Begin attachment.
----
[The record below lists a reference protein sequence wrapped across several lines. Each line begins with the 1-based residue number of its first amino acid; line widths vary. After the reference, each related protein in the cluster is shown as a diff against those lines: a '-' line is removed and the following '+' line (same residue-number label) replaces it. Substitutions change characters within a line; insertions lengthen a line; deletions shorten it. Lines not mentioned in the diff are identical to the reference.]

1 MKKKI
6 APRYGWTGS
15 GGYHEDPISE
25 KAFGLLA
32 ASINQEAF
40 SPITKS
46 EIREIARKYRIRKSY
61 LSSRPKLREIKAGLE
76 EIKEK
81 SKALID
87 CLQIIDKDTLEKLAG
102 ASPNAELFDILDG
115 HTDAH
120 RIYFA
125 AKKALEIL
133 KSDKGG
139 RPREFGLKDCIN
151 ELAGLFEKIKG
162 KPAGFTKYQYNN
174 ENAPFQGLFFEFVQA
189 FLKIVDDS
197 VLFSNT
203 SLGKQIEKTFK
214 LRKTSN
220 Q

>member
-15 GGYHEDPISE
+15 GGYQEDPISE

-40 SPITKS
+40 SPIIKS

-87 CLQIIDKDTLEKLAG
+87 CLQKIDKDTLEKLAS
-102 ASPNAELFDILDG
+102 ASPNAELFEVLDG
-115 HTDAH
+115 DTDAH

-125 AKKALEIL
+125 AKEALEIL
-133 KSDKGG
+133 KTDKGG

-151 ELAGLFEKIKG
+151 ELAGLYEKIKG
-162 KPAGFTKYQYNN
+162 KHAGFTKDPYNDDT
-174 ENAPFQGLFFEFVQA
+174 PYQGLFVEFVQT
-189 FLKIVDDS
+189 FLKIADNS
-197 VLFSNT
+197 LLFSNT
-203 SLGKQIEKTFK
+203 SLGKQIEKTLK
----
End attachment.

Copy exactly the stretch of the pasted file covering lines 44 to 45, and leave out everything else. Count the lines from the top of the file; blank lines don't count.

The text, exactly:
-162 KPAGFTKYQYNN
+162 KHAGFTKDPYNDDT